Whatever the result of June’s general election and the outcome for education, let’s hope that, together, we can keep those opportunities open for messy, immeasurable, marvellous creativity, and keep pushing for more. It’s a “must-have” for our kids.

Kate

Posted by: Poems For Fun | January 22, 2017

Poetry-writing does wonders

When children sit down to write a poem, they face many challenges.

They have to think what, exactly, they want to say, how they want to start, what words to use, how to arrange them, how to fit them into a few lines, how to make the piece look and sound like a poem (rather than a story, account or list, for instance), and how to end it.

They will probably have extra requirements to accommodate too, such as a literary technique or poetic style – or several. Then, on top of all that – or crumpled up underneath, perhaps, they’ll find adventure beckoning, with irresistible flashing lights and glimpses of thrilling panoramas, and with an arrow facing down some other, twisty, foggy route. But they only have limited time to write, and putting pen to paper in any shape or form can be difficult, especially if your pencil is broken or the child next to you is reading their poem  out loud as they write, or you can’t spell that brilliant opening word you’ve suddenly hit on.

If writing their poem for me, in one of my workshops, the children will probably be asked (or encouraged) to read out some of it afterwards, standing up in front of the class with the other children on their table – yet another challenge  for  them, though no one has to read, of course!

While few children will opt for creative writing as their future career – let alone poetry, the achievement of writing their poem will help them in other areas of development. Everything  from the physical act of writing to the requisite leap of imagination will impact on their learning and confidence, as will the experience of presenting their individual creation to an audience.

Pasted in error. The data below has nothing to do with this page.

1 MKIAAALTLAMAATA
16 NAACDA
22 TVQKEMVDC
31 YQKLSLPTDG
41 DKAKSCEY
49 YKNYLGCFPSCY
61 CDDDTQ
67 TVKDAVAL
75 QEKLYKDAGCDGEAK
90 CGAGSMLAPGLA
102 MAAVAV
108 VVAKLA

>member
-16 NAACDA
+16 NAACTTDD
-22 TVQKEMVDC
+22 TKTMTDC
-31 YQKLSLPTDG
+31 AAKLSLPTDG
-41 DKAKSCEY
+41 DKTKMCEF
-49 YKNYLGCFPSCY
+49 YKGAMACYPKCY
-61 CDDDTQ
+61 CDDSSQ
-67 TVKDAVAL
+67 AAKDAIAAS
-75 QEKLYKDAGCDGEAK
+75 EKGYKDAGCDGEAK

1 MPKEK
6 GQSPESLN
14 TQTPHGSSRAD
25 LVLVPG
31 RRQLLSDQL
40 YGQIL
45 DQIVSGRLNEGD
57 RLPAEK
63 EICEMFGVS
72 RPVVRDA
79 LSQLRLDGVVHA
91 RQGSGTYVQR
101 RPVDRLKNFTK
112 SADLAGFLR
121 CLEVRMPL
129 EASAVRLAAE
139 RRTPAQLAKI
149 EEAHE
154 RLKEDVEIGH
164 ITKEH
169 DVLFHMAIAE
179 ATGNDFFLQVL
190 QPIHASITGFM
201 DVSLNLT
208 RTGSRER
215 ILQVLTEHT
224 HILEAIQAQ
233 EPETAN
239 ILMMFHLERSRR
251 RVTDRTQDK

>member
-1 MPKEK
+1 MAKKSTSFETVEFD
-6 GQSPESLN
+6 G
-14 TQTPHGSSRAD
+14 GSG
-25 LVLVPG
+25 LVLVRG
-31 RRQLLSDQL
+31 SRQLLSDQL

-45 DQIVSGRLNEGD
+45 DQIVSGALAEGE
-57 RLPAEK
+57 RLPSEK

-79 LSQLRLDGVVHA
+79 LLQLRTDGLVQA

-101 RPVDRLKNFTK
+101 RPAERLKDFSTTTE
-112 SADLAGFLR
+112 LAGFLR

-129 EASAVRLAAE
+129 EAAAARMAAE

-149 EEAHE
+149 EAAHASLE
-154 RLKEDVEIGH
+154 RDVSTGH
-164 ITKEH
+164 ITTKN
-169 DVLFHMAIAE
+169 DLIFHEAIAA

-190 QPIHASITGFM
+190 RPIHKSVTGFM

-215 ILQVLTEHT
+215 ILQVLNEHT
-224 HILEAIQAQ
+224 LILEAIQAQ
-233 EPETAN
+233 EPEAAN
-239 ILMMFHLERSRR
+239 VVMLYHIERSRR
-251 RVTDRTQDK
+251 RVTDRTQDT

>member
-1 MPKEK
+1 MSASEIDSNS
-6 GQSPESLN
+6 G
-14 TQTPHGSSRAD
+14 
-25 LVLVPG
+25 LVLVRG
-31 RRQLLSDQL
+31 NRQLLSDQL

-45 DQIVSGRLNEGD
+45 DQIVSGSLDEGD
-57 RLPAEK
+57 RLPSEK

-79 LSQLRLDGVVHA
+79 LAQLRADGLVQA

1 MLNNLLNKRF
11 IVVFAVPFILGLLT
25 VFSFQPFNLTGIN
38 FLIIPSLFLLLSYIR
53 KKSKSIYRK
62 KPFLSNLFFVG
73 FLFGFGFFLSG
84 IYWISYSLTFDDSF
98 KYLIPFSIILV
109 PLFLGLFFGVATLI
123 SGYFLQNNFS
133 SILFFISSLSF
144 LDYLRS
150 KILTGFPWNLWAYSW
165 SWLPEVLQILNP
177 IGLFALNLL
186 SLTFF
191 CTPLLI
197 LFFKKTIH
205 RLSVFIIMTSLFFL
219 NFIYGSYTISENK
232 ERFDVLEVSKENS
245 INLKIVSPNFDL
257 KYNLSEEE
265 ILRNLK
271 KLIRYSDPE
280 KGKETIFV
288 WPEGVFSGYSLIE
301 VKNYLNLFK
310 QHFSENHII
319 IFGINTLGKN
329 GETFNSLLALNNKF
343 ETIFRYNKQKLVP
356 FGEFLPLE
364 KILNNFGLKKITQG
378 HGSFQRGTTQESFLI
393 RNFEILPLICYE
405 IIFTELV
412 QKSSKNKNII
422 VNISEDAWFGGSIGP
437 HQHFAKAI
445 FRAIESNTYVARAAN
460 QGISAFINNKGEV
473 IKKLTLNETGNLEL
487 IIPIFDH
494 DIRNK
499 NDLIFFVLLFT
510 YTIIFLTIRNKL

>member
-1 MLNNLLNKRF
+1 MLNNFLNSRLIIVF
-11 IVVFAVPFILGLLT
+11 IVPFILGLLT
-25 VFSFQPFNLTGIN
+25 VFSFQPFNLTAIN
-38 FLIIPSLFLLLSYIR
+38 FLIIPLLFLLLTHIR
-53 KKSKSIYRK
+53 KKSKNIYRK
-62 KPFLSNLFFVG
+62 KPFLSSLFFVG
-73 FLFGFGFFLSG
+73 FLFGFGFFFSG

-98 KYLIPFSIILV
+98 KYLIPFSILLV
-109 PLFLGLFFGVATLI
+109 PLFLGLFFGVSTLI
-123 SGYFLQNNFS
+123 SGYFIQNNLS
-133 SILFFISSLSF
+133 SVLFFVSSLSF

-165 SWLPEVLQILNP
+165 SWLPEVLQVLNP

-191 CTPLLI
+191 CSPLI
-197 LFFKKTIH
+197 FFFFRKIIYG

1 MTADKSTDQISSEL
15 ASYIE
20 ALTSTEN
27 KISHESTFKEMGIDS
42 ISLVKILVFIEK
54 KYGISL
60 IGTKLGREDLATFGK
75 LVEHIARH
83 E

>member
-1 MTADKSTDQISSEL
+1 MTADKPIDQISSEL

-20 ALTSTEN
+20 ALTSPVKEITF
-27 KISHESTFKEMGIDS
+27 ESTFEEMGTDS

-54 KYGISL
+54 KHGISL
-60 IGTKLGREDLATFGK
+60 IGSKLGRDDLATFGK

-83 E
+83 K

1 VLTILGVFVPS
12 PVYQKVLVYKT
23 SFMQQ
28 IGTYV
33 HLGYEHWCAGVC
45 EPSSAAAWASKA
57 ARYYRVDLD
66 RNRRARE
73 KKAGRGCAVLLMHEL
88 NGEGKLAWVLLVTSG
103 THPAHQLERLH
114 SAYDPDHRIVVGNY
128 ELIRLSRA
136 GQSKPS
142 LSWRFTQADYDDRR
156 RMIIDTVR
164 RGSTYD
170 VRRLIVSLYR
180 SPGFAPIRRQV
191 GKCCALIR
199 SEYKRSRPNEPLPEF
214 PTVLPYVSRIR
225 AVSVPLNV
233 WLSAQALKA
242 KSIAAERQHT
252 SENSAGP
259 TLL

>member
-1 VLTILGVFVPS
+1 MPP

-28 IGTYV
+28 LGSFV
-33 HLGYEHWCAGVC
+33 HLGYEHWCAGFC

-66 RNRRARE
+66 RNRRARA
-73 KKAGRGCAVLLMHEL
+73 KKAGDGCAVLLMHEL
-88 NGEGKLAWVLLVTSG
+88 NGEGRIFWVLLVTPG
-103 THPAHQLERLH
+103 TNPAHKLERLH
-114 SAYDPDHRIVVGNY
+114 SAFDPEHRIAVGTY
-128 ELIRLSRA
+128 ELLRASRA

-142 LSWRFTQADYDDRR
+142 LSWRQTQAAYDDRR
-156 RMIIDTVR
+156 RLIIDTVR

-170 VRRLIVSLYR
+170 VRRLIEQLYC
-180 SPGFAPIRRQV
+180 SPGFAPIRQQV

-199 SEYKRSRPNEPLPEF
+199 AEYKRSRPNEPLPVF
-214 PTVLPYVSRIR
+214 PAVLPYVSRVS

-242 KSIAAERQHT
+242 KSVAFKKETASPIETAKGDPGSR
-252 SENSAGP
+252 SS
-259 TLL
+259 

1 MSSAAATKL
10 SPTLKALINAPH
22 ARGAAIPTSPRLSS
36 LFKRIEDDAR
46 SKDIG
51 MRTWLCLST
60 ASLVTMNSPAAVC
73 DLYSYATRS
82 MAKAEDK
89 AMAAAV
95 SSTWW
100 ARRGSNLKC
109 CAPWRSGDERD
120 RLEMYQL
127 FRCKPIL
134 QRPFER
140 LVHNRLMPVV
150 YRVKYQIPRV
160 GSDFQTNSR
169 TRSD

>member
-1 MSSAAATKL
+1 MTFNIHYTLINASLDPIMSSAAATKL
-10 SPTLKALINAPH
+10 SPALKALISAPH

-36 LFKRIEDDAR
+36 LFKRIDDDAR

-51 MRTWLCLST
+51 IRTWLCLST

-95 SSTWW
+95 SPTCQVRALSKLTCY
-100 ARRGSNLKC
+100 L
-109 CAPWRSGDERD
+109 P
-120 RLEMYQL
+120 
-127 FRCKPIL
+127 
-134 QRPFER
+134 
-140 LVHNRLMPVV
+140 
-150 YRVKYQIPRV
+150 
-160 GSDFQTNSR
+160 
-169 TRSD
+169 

Having said that, most children seem to love crafting poems, despite all the hurdles involved. I wish I’d had more opportunities for poetry-writing at school, many decades ago; perhaps that’s why I’m so passionate about helping to open doors to this sky-wide, verse-small genre for today’s youngsters.

Kate
(Email: katewilliams.poetry@gmail.com)

 

 

 

 

 

 

 

 

 

 

 

Posted by: Poems For Fun | November 21, 2016

Children ‘get’ poetry

Children learn about all sorts of facts and figures through the national curriculum. Then they come to one of my poetry sessions where there are no facts or figures, and fly – no problem. They don’t pester me with ifs or buts; they don’t giggle behind their hands or stare at me as if I’m mad when I refer to a tempest as a monster in a mood or autumn leaves as daredevils or acrobats, or car lights as diamonds and rubies. They don’t even complain that they’ve never seen a stormy sea, or that we’re discussing autumn leaves a month early or late, or that they’ve never seen a diamond or ruby. They get the gist and buy the game. With the help of a few photos, a brief chat and maybe a glimpse out of the window, they’ve grasped the rules without me having to explain or justify anything, and are ready – keen, even – to play along. That’s one of the reasons I love working with children: they seem to have an instinctive poetic sense which they can just click into, never mind the choc-a-bloc timetable of subject slots around this one, and all their different demands.